During the period from July, 1891, to July, 1896, Mr. Fisher also was proprietor and editor of the Pacific Educational
Journal, and in the same period he likewise was a conductor of teachers' institutes, in which capacity he directed
institutes in fifty five counties of the state from Del Norte and Modoc to San Diego. In the summer of 1891 he
maintained a Summer Training School for teachers at Coronado. In 1895 at the republican state convention he was
candidate for state superintendent of public instruction, being the middle man of three and failing because of
geographical distribution of political offices insisted upon by "practical politics."
In July, 1896, he was elected to the Oakland school department and assigned to the newly created Central Grammar
at 12th and Market streets. This position he held through various stages of the school's growth from Central Grammar
to Central high school, Polytechnic high, Manual Training and Commercial high, and its final change to Technical
high and the new building at 42nd street and Broadway. Throughout the development of this school Mr. Fisher served
for twenty eight years as head and directing mind, being absent from the school only two half days during the period.
He was named principal emeritus in 1924, and appointed to the position of director of academic studies in all the
senior high schools of the Oakland system, a position he now holds. At the time of writing he holds the record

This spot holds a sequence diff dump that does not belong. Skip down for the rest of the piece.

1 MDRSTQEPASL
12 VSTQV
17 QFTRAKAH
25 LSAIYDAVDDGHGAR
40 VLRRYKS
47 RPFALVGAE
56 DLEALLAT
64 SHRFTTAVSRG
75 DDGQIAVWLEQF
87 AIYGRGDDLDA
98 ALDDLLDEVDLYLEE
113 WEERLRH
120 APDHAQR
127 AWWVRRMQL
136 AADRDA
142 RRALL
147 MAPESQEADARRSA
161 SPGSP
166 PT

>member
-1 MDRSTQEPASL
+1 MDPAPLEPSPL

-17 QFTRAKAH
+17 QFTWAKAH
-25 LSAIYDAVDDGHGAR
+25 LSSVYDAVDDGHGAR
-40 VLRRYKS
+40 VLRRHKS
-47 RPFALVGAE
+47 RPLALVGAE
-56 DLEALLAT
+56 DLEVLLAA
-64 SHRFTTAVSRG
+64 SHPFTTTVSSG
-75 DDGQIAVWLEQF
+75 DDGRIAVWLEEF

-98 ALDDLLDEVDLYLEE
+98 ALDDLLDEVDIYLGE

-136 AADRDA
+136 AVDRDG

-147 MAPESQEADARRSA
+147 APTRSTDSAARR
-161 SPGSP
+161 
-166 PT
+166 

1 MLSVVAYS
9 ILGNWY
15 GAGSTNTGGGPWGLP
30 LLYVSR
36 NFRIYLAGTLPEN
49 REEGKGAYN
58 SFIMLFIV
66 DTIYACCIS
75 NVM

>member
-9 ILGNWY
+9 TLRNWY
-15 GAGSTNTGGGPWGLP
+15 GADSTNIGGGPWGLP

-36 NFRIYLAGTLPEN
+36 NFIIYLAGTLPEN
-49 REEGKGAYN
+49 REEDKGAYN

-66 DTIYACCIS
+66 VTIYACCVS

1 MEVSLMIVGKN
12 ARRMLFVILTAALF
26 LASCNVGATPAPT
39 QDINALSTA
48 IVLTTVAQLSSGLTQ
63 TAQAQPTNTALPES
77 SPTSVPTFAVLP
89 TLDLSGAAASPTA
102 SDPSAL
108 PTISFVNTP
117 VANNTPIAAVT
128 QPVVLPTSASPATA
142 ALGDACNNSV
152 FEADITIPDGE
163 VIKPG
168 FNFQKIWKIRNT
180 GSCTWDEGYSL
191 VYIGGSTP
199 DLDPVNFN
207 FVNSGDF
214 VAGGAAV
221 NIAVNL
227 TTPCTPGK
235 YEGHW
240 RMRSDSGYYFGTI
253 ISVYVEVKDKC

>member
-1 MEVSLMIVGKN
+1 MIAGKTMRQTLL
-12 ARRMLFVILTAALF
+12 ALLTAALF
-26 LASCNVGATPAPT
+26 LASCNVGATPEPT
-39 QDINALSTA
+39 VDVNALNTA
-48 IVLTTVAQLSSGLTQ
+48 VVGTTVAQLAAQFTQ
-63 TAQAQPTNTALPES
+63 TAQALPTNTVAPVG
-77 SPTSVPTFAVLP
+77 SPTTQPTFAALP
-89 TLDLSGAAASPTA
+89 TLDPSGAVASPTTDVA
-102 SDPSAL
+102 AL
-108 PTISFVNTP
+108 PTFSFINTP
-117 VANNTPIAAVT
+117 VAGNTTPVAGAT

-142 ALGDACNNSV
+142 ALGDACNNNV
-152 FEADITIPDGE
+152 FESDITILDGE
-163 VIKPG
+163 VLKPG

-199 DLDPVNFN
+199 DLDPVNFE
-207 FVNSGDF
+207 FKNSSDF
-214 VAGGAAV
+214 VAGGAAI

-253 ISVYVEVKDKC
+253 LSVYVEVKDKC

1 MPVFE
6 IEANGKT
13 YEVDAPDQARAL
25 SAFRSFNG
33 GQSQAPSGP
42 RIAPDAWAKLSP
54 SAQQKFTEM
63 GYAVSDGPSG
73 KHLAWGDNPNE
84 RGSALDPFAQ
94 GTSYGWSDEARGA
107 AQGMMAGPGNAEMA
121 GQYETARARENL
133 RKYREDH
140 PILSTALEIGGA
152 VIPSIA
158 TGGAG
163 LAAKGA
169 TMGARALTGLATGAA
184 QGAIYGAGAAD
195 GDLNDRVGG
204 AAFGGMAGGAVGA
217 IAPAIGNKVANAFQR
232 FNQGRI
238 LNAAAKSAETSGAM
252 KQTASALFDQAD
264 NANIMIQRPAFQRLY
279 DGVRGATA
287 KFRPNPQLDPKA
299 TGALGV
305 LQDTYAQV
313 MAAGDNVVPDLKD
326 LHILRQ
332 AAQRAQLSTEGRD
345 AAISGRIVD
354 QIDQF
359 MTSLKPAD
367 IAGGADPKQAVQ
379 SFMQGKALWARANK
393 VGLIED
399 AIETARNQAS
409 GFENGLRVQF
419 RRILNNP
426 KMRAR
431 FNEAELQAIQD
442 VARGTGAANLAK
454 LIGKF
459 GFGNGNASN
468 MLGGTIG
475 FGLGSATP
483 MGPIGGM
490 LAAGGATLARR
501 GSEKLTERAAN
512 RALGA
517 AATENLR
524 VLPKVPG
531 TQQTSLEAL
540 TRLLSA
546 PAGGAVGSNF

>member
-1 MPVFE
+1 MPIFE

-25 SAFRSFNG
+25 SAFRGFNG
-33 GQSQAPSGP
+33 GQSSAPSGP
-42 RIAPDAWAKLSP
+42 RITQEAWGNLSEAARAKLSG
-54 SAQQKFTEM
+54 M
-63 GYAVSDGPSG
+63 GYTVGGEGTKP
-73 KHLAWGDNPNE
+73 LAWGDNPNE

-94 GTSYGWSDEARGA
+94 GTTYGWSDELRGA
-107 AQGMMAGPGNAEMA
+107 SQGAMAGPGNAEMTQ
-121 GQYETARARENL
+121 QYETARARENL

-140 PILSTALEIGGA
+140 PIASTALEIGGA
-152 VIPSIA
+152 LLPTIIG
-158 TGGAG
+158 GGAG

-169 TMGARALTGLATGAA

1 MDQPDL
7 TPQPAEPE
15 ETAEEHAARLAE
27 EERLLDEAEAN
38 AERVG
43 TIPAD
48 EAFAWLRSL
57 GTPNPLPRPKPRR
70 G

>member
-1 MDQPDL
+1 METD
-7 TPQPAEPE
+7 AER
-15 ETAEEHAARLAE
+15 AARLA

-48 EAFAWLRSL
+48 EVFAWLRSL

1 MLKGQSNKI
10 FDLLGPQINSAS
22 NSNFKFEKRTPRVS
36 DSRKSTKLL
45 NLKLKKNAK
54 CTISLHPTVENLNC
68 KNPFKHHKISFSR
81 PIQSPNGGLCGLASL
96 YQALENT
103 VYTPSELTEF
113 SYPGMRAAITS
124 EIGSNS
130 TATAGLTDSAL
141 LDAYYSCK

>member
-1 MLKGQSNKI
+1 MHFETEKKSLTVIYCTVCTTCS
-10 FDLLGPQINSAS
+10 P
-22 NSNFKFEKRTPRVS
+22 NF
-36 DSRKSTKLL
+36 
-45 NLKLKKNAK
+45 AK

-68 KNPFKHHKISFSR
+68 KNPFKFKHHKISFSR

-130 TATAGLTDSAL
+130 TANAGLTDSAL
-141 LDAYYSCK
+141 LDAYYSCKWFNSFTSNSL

in California for length of service in educational work, - fifty one years.
During this half century of work, Mr. Fisher was ever actively associated with school legislation. He has been
president of the Oakland Teachers Association, and of the California High School Principals Association. In the
'90s he represented his fellow county superintendents in an "Omnibus Bill" in which provisions of the
school law were harmonized and simplified with increased financial aid provided. He was also author of the bill
providing for the creation of the union district high schools in this state, a matter in which he collaborated
with Mrs. May Cheney and the late Professor William Carey Jones of the University of California. This bill has
been pronounced one of the most important educational measures in the state under it, and sponsored in legislature
by Assemblyman Frank Farrett of Livermore, the Livermore section was organized as District No. 1.
In Mr. Fisher's busy career, he also found time to take a law course at Hastings Law School in San Francisco and